|Department of Engineering|
|University of Cambridge > Engineering Department > computing help|
Postscript was invented decades ago by Adobe. It's a powerful format - indeed it's really a language: it has loops, etc, and commands to do masking, distortion, etc. It has vector and bitmap commands. Because of its power a complicated program (a "postscript interpreter") is needed to understand the files, and lots of memory may be required. This is why postscript printers are relatively expensive.
Postscript has evolved over the years: first to "Level II" and now to "Adobe® PostScript® 3". Encapsulated Postscript (EPS) is a slight variation on Postscript. EPS files are designed to be embedded in another document rather than printed out directly.
Programs exist to display PostScript files onscreen, but they're rather complex. Though you can embed EPS in Word documents, Word can't show you what's in the EPS file unless it has an included preview image - a simplified image used for screen display only. Preview images can be in many formats too - TIFF and WMF (Windows Metaformat) being common.
Adobe developed PDF (Portable Document Format) to overcome some of the practical restrictions of Postscript. Though it's based on Postscript, PDF files are easier for programs to understand. The free viewer (called Acrobat Reader) is available for just about all computers. PDF (unlike Postscript) was designed to make the most of files viewed online.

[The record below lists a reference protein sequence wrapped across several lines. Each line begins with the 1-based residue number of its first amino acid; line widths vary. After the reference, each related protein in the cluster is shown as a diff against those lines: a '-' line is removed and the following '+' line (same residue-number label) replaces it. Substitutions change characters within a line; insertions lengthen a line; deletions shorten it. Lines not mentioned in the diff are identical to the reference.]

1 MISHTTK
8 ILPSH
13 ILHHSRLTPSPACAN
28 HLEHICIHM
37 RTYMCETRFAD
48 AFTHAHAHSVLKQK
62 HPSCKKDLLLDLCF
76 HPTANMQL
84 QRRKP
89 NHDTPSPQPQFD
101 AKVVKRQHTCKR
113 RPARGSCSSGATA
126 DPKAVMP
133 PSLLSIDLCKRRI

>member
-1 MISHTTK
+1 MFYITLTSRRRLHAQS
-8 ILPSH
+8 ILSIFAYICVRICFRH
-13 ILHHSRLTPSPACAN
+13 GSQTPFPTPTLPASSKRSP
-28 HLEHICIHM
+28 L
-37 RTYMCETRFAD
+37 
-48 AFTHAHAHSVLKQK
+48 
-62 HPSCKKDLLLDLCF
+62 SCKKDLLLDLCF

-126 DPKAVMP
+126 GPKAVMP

As well as being able to hold complete documents, PDF files can contain images that can be loaded into bigger documents.
Because of the availabilty of the Viewer and the quality plus reliability of the printed output, PDF has taken over from Postscript as the format for document transfer. PDF files are common on the WWW.
Photographs can take up a great deal of memory. The "Joint Photographic Experts Group" developed a format (officially JFIF, but usually it's called JPEG) specially designed to deal with this issue. JPEG is a "lossy" format - you can choose to sacrifice some accuracy in order to reduce file sizes. Because of the design of the format the loss of accuracy often goes unnoticed by the human eye even when space saving is considerable. See the online jpeg examples.
JPEG is well supported (even Postscript 2 interpreters understand it), and is common on the WWW but beware of using it for graphs - the fuzziness is quickly noticed.
The GIF format was common on the WWW in the early days. It's good with images that have large areas of solid colour - cartoons, icons, etc. Since then the originators have decided to invoke their patent rights, making the format increasingly unpopular.
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